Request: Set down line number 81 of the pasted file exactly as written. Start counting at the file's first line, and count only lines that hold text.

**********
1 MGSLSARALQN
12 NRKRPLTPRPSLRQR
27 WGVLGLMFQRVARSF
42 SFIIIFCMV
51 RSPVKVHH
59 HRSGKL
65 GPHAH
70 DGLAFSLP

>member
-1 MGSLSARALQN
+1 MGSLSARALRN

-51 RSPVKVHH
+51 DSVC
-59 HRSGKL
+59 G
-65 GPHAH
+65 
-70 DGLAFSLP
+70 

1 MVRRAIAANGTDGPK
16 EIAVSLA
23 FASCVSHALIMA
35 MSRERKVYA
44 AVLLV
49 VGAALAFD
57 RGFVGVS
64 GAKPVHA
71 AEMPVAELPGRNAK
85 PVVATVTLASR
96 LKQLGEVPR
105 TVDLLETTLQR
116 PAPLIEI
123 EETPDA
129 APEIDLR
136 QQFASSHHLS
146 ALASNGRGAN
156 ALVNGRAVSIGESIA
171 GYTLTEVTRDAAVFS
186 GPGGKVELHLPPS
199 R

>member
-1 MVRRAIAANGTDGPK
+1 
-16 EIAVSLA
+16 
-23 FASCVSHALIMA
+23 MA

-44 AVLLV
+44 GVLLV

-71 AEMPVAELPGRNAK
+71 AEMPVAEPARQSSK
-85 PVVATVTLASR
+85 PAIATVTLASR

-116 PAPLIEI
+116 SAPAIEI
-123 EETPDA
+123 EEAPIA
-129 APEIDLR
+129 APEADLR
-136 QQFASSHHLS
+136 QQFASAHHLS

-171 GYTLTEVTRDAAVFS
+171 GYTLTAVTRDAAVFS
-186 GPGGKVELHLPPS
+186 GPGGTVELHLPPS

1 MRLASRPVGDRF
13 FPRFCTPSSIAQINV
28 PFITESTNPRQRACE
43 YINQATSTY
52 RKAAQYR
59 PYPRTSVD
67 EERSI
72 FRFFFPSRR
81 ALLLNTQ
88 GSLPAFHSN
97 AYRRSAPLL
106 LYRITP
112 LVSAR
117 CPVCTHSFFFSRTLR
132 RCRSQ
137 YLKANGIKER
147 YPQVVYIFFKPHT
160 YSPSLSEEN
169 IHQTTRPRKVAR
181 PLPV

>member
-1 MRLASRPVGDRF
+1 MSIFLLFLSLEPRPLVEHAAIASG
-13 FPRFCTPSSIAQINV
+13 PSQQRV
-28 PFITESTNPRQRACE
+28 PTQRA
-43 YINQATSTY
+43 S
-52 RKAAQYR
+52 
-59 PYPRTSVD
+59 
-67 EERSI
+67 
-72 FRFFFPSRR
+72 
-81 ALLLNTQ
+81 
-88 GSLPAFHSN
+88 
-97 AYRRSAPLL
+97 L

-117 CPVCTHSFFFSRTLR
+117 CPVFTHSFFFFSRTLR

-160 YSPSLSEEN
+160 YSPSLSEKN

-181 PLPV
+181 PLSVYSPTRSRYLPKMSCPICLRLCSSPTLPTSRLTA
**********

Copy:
137 YLKANGIKER